This week we have another quote from my historical geography chapter. However, its content is quite different from last week.
Knauf suggests that Ṣâfûṭ was originally a Canaanite name similar to the Hebrew šāpôt or šôpet meaning “judgment” or “judge” (1991: 36-37).
 By way of Aramaic transmission, using the qatol pattern for nomina agentis.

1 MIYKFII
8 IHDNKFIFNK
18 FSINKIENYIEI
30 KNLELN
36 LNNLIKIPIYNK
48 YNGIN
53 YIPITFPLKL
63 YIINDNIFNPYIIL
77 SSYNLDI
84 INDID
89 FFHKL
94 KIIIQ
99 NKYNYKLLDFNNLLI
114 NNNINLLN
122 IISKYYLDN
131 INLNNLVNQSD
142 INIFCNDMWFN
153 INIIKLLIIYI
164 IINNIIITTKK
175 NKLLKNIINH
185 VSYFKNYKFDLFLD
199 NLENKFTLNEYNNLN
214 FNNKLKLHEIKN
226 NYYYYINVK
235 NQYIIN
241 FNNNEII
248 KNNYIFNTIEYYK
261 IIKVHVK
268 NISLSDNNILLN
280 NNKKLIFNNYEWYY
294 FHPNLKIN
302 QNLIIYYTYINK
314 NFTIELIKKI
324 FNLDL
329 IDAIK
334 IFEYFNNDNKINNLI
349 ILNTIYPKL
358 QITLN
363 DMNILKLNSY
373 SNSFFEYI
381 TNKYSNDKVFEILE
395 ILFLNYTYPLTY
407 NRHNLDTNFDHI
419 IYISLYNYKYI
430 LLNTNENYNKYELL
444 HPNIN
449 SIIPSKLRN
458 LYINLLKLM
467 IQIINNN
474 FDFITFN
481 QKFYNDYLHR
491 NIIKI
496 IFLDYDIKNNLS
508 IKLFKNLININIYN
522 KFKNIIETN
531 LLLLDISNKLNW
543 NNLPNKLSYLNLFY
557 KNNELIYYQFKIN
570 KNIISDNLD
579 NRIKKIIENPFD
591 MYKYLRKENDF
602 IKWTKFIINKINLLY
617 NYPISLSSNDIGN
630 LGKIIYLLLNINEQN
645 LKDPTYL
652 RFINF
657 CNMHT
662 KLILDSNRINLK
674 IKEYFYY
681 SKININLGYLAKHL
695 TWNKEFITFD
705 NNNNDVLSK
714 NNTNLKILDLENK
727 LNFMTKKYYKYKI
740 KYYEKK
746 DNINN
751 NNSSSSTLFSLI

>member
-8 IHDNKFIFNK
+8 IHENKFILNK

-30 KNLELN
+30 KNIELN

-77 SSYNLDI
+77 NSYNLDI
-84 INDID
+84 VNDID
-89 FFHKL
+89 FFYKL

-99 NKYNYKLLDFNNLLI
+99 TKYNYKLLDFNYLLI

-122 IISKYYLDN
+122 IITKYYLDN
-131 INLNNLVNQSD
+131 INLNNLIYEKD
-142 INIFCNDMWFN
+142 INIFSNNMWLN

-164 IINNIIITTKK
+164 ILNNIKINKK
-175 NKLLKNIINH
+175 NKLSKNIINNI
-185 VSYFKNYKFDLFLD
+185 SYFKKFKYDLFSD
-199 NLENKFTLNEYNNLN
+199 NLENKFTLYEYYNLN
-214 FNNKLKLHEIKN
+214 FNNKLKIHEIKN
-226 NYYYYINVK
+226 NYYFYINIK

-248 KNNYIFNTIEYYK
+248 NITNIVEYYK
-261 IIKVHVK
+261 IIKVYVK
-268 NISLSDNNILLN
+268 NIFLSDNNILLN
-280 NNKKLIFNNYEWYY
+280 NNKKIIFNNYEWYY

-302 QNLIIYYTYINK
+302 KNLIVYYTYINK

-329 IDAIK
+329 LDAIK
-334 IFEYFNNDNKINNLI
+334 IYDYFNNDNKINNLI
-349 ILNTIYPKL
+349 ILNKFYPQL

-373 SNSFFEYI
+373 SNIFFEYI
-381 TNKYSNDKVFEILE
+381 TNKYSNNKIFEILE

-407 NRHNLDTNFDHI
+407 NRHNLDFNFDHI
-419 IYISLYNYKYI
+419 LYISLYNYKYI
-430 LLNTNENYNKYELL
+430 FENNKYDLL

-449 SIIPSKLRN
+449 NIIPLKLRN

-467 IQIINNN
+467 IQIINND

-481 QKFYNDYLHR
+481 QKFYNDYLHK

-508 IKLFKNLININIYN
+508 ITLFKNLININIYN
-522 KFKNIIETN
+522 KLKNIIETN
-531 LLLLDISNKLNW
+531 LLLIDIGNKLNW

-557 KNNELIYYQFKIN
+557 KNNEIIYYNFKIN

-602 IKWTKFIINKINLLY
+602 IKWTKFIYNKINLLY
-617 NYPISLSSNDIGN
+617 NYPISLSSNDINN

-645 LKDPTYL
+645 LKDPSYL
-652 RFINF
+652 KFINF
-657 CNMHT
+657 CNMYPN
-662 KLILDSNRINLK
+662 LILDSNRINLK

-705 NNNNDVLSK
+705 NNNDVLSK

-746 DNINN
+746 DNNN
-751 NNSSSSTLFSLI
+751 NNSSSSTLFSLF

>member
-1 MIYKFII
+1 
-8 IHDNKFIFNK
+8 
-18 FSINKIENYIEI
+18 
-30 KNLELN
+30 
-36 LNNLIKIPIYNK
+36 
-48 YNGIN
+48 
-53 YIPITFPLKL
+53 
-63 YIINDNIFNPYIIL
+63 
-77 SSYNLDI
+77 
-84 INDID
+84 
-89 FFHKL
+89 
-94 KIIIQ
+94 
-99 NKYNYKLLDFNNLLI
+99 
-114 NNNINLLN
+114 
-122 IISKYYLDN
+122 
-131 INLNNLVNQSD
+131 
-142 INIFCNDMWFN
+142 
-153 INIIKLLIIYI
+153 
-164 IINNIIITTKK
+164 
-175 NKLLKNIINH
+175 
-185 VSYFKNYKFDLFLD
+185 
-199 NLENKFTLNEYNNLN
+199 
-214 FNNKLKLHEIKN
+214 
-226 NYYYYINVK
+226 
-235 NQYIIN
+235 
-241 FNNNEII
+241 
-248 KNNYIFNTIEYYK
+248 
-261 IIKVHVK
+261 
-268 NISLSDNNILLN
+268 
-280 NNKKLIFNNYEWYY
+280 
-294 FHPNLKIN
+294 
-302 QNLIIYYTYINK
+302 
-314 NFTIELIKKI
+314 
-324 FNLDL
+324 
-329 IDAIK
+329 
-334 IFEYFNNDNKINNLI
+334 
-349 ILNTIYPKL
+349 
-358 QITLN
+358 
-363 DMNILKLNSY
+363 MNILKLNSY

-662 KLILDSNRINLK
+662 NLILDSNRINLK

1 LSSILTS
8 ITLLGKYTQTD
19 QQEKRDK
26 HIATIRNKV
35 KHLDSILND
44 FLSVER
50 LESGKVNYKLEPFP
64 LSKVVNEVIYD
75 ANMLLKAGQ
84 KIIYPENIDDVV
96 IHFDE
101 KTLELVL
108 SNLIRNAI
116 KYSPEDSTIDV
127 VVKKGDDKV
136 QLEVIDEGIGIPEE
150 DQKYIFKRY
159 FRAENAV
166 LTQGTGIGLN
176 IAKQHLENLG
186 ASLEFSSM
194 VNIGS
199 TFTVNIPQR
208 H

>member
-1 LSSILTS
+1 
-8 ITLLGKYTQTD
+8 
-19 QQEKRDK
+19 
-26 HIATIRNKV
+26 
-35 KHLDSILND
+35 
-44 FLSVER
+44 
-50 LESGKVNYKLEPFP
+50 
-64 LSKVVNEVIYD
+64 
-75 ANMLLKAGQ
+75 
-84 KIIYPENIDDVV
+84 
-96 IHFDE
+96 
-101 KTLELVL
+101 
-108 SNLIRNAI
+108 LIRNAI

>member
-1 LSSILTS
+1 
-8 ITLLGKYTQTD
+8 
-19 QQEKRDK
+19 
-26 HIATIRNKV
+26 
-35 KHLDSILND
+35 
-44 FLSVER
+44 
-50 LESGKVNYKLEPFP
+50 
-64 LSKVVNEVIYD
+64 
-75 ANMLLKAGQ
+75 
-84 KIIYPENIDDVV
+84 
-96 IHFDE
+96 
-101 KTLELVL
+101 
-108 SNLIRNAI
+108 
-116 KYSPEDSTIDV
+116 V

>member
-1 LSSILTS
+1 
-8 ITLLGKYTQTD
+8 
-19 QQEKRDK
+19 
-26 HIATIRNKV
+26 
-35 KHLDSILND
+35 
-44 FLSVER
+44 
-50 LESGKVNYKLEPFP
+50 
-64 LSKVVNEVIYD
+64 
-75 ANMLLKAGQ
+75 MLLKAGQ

This sentence (and accompanying footnote) is part of my section on the toponymics of Safut. It is possible that the site is biblical Nobah, mentioned in Judges 8:11 as Gideon chases the Midianites towards the Desert Highway. He passes Nobah and Jogbehah, the latter we know is the modern town/collection of ancient ruins (including a rujm) called Jubeihat. We also know the ancient road ran past Tall Safut and Jubeihat on the way to the Ammonite capitol. So, it is possible that Safut is Nobah, but this is by no means a certainty. This area of the Baq’ah Valley is largely absent from the ancient written record, and the modern name Safut has no direct meaning in modern Arabic, leaving the suggestion in the above sentence as a strong possibility.